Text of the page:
Networks of interconnected nodes have long played a key role in cognitive science, from artificial neural networks to spreading activation models of semantic memory. Recently, however, a new Network Science has been developed, providing insights into the emergence of global, system-scale properties in contexts as diverse as the Internet, metabolic reactions or collaborations among scientists. Today, the inclusion of network theory into cognitive sciences, and the expansion of complex systems science, promises to significantly change the way in which the organization and dynamics of cognitive and behavioral processes are understood. In this paper, we review recent contributions of network theory at different levels and domains within the cognitive sciences.
Networks in Cognitive Science
Andrea Baronchelli, Ramon Ferrer-i-Cancho, Romualdo Pastor-Satorras, Nick Chater, Morten H. Christiansen
Scientists find further evidence that crabs and other crustaceans feel pain and then take steps to avoid it.
While perhaps unlikely to change food industry and eating habits in the short term, I suspect as we develop more understanding of sensory systems and related perception mechanisms our understanding of sentience and animal perception is going to go through a radical overhall in the coming decade.
What’s the difference between machine learning, deep learning, big data, statistics, decision & risk analysis, probability, fuzzy logic, and all the rest? None, except for terminology. William Briggs gives a masterclass in explaining terminology currently bounding through the worlds of big data, analytics and data. Worth reading.
Intersting article by John Markoff on artificial neural networks and learning theorems and big data problems. Using an artificial intelligence technique inspired by theories about how the brain recognizes patterns, technology companies are reporting startling gains in fields as diverse as computer vision, speech recognition and the identification of new molecules... Click on the title to learn more.
Long but interesting interview with linguist Noam Chomsky fom the Atlantic, on A.I. Wether you agree or disagree with his views on computation and intelligence and the directions taken by AI community and neuroscience - it makes for a stimulating read. Click on the image or the title to learn more.
Health care in the United States certainly needs an overhaul. The question is whether that overhaul will come from artificially intelligent doctors. IBM has launched partnerships with insurance giant WellPoint and the Sloan-Kettering Cancer Center in New York and is expected offer Watson commercially to hospitals within the next few years. Wired article discusses the approach and pros and cons as seen by some doctors. Worth a read for a quick intro to modern AI comprising data mining and big data topics as an approach to treatment diagnostics in healthcare. Click on the image or the title to learn more.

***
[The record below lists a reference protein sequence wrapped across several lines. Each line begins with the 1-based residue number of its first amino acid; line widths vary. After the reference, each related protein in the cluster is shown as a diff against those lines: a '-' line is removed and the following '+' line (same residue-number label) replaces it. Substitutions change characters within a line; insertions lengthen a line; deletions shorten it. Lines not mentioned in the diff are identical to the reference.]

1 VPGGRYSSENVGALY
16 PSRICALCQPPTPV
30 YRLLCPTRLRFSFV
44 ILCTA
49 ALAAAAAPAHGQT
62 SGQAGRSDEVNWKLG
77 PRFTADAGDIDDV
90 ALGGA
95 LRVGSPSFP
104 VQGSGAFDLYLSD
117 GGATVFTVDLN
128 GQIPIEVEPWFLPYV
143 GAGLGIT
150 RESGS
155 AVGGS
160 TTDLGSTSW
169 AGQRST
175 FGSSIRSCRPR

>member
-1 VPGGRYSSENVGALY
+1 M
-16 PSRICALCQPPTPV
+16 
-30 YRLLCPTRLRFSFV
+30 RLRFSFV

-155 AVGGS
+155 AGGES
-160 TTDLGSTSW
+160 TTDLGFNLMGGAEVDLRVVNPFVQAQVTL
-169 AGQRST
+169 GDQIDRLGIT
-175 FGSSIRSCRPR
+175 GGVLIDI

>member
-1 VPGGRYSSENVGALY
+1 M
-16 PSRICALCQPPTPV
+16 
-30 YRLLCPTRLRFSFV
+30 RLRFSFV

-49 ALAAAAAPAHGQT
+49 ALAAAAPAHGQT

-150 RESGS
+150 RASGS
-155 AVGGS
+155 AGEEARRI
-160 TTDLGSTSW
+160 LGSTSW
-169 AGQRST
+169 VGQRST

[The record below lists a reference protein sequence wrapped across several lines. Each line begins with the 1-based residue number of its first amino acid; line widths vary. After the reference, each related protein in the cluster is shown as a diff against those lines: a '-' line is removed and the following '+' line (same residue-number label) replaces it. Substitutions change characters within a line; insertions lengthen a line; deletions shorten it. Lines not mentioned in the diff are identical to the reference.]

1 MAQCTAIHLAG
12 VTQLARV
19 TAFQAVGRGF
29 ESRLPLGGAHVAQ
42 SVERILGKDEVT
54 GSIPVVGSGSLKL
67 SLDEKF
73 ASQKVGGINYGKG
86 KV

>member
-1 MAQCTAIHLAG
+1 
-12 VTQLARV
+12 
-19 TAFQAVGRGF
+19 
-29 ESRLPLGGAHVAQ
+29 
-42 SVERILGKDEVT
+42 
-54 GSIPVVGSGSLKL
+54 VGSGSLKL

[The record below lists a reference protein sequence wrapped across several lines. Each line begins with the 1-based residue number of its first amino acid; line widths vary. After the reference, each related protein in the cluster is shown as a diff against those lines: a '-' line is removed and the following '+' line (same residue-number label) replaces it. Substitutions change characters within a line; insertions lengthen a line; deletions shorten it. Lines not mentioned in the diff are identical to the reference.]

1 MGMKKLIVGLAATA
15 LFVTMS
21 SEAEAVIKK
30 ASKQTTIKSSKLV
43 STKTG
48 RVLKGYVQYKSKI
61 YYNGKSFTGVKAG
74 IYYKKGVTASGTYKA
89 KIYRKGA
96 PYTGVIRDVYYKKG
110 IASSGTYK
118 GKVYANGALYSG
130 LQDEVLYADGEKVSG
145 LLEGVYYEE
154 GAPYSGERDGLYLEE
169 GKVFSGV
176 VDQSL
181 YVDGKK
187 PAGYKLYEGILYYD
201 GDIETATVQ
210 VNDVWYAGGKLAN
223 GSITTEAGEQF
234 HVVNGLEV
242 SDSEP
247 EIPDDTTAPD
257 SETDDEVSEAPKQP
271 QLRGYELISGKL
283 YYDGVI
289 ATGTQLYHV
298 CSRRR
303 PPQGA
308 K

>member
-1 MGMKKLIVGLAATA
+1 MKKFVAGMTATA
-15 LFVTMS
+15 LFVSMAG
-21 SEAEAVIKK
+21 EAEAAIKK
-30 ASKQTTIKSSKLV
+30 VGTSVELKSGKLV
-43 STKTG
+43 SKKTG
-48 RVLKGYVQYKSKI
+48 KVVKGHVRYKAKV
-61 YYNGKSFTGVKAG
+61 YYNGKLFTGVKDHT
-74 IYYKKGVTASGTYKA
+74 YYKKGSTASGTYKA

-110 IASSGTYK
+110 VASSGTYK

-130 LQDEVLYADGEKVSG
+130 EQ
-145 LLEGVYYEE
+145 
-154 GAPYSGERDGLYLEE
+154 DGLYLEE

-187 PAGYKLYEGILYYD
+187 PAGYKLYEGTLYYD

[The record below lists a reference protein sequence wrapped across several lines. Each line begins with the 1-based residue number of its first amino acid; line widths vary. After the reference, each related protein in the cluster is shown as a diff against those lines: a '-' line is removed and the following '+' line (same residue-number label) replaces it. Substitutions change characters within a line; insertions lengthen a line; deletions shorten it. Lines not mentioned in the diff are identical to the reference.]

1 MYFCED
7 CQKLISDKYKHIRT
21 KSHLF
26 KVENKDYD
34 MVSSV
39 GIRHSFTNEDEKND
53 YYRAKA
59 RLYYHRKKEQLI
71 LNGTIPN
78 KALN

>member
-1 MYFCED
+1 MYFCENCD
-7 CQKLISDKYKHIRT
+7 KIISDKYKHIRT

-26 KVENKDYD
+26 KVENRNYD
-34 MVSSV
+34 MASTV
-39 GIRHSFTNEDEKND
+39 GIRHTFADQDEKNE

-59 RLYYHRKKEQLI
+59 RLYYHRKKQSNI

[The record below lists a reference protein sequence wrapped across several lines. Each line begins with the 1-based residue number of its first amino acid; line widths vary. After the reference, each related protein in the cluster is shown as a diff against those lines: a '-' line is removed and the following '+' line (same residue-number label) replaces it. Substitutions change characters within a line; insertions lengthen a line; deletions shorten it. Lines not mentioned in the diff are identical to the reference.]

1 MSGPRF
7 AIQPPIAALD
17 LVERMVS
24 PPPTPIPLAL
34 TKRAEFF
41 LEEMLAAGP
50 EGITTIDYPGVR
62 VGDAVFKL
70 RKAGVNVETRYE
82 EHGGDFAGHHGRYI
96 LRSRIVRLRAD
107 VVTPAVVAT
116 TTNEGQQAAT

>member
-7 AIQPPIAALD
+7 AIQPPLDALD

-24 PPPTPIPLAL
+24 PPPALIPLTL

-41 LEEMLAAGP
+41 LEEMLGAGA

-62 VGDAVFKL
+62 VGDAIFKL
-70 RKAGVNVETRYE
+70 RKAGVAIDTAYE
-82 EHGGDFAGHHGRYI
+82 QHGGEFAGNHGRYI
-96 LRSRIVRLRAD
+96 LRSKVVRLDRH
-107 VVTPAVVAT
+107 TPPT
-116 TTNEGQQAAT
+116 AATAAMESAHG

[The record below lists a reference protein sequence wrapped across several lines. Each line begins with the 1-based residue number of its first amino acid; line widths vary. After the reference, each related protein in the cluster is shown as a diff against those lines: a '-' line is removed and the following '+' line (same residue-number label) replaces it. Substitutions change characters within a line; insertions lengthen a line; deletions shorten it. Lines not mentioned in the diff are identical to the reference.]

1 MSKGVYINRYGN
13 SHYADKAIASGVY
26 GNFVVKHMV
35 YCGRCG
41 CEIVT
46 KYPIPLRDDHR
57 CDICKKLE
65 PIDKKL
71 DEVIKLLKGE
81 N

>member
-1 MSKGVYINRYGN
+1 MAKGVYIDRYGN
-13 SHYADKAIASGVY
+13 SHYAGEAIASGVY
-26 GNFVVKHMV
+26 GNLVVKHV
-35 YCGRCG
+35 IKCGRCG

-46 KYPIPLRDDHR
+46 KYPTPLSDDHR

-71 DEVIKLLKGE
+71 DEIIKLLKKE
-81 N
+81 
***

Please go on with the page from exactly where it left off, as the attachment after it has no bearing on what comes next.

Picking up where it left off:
Good inverview with Dr. Jürgen Schmidhuber, Director of the Swiss Artificial Intelligence Lab, IDSIA. His research team’s artificial neural networks (NNs) have won many international awards, and recently were the first to achieve human-competitive performance on various benchmark data sets. IDSIA are probably the current world leaders in ANN research and the quality of what they do is rather insipiring. worth reading.
Interesting article in The New York Times on Jeff Hawkins (of Palm computer fame) new company Numenta. Their Grok product uses a complex artificial neuron model to build predictive analytics from sensed data. Worth reading. Click on the image or the title to learn more.
Something scientists have come to understand is that slime molds are much smarter than they look. One species in particular, the SpongeBob SquarePants–yellow Physarum polycephalum, can solve mazes, mimic the layout of man-made transportation networks and choose the healthiest food from a diverse menu—and all this without a brain or nervous system. "Slime molds are redefining what you need to have to qualify as intelligent," Reid says.
Wired has an interesting article on mobile computing. As ARM seeks to put cell phone chips into our supercomputers, Intel is doing the reverse. The lines between the mobile hardware and data center hardware are blurring. Intel’s experimental Single-chip Cloud Computer project, or SCC is a 48 core chip acts as a “network” of processors on a single chip, with two cores per node. The nodes actually communicate to each other much the same way nodes in a cluster in a data center would. While these types of architectures are today used in big data applications that run on a server cloud environment there are actually many cases where a hybrid model would make the most sense including artificial intelligence, machine vision and augmented reality applications. Click on the image or the title to learn more.
A.I is back in fashion and quickly becoming the new black. nice article from Impact Lab: Nikolas Janin, who lives in Silicon Valley, get's up every morning for his 40-minute commute to work just like everyone else. He is the shop manager and fleet technician at Google. In the mornings Janin gets dressed and heads out to his Lexus RX 450h for the trip on California’s freeways. That’s when his the car takes over. Mr. Janin’s ride is one of Google’s self-driving vehicles and it is equipped with sophisticated artificial intelligence technology that allows him to sit as a passenger in the driver’s seat.... Click on image or title to lean more.